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Monday 4th March 2013 | 22:30
By Daniel Bond
Controversial plans to penalise social housing tenants who under-occupy their homes could have a “devastating” effect on adoption, it is feared.
David Cameron has repeatedly pledged to tackle the “scandal” that sees thousands of children lost in the care system, and to take action to boost the number of families adopting.
The Children and Families Bill, which aims to end what ministers describe as a “national crisis” in the sector, is passing through the House of Commons this month.
But Labour now fear those reforms could be derailed by the Government’s plans for a housing under-occupancy charge, dubbed the ‘bedroom tax’ by critics.
Under the proposals, which are likely to hit tens of thousands of parents, children of the same gender will be expected to share a bedroom until they reach the age of 16.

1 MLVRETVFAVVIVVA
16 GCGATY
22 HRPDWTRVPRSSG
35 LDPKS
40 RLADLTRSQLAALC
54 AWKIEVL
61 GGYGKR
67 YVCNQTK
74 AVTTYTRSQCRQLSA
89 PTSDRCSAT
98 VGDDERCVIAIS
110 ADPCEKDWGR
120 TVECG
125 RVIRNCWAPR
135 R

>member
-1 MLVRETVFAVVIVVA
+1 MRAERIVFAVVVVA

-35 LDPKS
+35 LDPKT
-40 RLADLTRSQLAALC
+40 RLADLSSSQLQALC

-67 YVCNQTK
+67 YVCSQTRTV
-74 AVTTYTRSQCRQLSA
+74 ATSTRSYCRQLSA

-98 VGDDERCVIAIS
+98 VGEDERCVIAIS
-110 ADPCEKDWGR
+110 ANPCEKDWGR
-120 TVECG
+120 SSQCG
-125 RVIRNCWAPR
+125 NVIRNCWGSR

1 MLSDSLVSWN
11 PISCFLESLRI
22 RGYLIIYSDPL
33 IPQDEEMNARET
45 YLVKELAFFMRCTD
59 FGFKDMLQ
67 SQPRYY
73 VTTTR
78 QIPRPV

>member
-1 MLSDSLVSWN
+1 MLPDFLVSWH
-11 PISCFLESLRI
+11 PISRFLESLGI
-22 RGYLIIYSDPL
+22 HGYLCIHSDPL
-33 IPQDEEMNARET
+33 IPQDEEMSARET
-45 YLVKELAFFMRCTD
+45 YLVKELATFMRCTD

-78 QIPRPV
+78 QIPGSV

However Government guidelines on adoption recommend children be placed in households where they will have their own bedroom - leading to fears potential adoptions will be blocked.
The Department for Education’s official guidance says a spare room for the child is a “relevant factor” in the adoption decision process, with assessors determining whether the child will have “adequate physical and emotional space”.
Speaking to PoliticsHome last night, Shadow Children’s Minister Lisa Nandy said it was “unbelievable” that ministers had not considered the impact of the ‘bedroom tax’ proposals on adoption.
Ms Nandy said adopted children often need their own bedrooms when joining a new family, and warned that many local authorities consider a spare room to be “essential” in their decision.
“It is unbelievable that a Government that is trying to increase the numbers of adopters hasn’t considered the potentially devastating impact of the bedroom tax on the most vulnerable children,” she said.
“No child should be denied the opportunity of a loving family and stable home because of this Government’s misguided bedroom tax.”
A Department for Education spokesperson last night confirmed families with adopted children would be affected by the new rules, but said £155m funding had been made available for special cases.
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